The Tentacled One
I didn't own anything close to the cards needed at the time to pull that off! And my methods for getting that many tokens also generally enabled me to cut out the middleman and not use Firestorm as a kill spell. But my card collection in 2000 was diminutive. I did go on to experiment with Saproling Cluster combos, but Firestorm wasn't involved in that. There's potential there, though.You hadnt realized yet that the key to Firestorm kills is handing your opponent a bunch of saproling tokens? Jejeune!
So this came up in one of my long arguments with Spiderman several years ago as a bit of a weird tangent...It occurred to me yesterday, thinking about ancient deck tech vs Modern, that a lot of my Modern competitive tools that are dedicated to fighting Thoughtseize, cards like Spell Pierce and Mana Tithe, are going to be strong against Dark Ritual powered decks because they can allow the ritual to go to the graveyard and then hit whatever it is powering, getting easy 2 for 1 trades that likely stall an opponent for a couple turns. Force of Will changes that equation, though Necropotence is one of the few payoff cards that does not make that 4 for 1 trade look decidedly disadvantageous.
I'd been using Illusions of Grandeur + Donate as a kill condition with Necropotence for a few years and didn't start actively making my whole deck based around it, which I named "HHT" (Here, Hold This) until well after Dark Ritual had been banned in Extended to weaken it. But I wasn't playing Extended and didn't care about that ban. As I refined my deck, it started to look a lot like a deck I had never seen before, but which had been used in Extended tournaments, a Necro Donate variant piloted by Blake Manders and Josh Bennett, described in articles on Star City Games. They called it "Dance Dance Donate Illusions." Anyway, when I was actively working on HHT (it became my go-to deck for casual games against unknown opponents), I went back and read pretty much all of Josh Bennett's articles. And in one of them, he said this...
I think I confused Spiderman when I brought that one up because I didn't give enough context (it was a very long discussion and we were getting bogged down in details). Josh Bennett was talking about piloting a specific deck in the specific environment of Extended in 2000. At that time, there two two common types of opponents who would be likely to cast first-turn Dark Ritual. One type would be likely to follow Dark Ritual up with Necropotence. Hold the Force Spike and use it on Necropotence, and you'd not only get a 2-for-1, but you'd get rid of a card you really wanted not to hit the board. But the other type was more likely to split the Dark Ritual mana across two different spells. A Suicide Black deck might Duress you, see your hand devoid of anything else threatening, take Force Spike, and follow it up with a Dauthi Horror. And even if your opponent was using Necropotence, that first-turn Dark Ritual might still be split across two spells, although it was less likely.Always, always, always, Force Spike an opponent's Dark Ritual. I don't care if you do know that they're playing Necro and not Hatred. Do you remember Time Walk? Now it only costs U. Never give your opponent more mana to Duress away cards. Don't do it. Stop them. Say no. No, you do not get to do what you want.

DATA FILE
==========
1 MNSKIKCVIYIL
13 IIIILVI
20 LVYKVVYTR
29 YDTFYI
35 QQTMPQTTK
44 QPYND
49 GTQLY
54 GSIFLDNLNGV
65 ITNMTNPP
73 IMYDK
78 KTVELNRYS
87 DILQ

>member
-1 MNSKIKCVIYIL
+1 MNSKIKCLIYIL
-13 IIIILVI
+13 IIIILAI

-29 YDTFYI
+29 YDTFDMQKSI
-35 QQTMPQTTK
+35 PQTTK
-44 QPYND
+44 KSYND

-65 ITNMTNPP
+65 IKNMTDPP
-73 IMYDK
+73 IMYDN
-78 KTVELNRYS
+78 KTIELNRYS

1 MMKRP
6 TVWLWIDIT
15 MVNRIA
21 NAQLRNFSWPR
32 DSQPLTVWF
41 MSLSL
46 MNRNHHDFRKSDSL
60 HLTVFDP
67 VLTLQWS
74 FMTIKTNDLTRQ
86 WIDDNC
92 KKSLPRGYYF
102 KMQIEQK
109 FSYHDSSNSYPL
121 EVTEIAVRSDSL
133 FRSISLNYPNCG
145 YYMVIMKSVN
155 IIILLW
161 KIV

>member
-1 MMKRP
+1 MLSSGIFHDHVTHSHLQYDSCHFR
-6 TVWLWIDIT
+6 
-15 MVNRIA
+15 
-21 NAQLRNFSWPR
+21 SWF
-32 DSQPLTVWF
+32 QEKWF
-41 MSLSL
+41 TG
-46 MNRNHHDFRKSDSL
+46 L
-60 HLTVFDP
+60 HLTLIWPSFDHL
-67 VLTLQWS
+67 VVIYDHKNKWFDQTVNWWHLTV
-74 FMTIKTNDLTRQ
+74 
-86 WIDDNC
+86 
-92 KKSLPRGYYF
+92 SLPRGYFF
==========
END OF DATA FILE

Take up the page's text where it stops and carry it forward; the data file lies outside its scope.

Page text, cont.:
Same goes for turn 2 Mana Leak. Why let them do anything?
I won't exoll players to always take the 1-for-1. But if you're going to get greedy and hope for a 2-for-1 by holding your counter for the payload of the mana acceleration, I'd at least advocate for understanding the risks. You decide not to counter Channel, your opponent tries to pay a bunch of life to Fireball and you counter it, then you kill your weakened opponent and you feel cool. You decide not to counter Channel and your opponent uses it to hardcast Emrakul, the Aeon's Torn and you don't have answer to that, you don't feel quite so cool.
All that being said, Spell Pierce is generally a good card to have against fast combo decks.
The one time that Dark Ritual was actually banned, I'd argue that the ban was a mistake. But that was a tricky situation anyway.I believe that is an example of how Wizards favors control long games over combo compressed time - Dark Ritual and Thoughtseize are near equivalents in "trade a resource (card or life) for advantage turn 1." That one is banned and the other allowed to be the second most included card in a popular tournament format speaks volumes to how Wizards defines the game post card release.
I mean, Walking Ballista is much more relevant in tournament decks and stuff. But the cards have almost nothing in common and I don't see the point for comparison?Edit: So this Phyrexian Dreadnought you speak of...its like an overpriced Walking Ballista, right?